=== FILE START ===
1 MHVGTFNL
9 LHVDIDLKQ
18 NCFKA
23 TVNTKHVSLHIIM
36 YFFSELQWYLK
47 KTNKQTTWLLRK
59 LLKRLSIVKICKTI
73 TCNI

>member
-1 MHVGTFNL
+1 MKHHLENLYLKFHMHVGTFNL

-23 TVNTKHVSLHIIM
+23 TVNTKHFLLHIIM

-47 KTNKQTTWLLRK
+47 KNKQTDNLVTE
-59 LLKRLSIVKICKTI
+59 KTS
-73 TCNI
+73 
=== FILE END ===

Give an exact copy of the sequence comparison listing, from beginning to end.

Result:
1 MHVGTFNL
9 LHVDIDLKQ
18 NCFKA
23 TVNTKHVSLHIIM
36 YFFSELQWYLK
47 KTNKQTTWLLRK
59 LLKRLSIVKICKTI
73 TCNI

>member
-1 MHVGTFNL
+1 MKHHLENLYLKFHMHVGTFNL

-23 TVNTKHVSLHIIM
+23 TVNTKHFLLHIIM

-47 KTNKQTTWLLRK
+47 KNKQTDNLVTE
-59 LLKRLSIVKICKTI
+59 KTS
-73 TCNI
+73 